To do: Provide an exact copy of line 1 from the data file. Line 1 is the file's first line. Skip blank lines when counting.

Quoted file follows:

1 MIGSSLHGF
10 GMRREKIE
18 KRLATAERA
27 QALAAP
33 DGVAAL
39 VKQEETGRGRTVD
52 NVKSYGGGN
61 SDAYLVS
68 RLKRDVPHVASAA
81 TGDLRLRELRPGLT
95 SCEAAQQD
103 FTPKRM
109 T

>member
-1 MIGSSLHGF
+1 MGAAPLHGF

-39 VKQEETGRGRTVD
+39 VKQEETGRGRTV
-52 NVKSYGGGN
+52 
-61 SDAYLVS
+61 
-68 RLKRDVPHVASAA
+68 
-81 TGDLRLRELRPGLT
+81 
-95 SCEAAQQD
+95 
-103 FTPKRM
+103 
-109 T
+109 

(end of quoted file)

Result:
1 MIGSSLHGF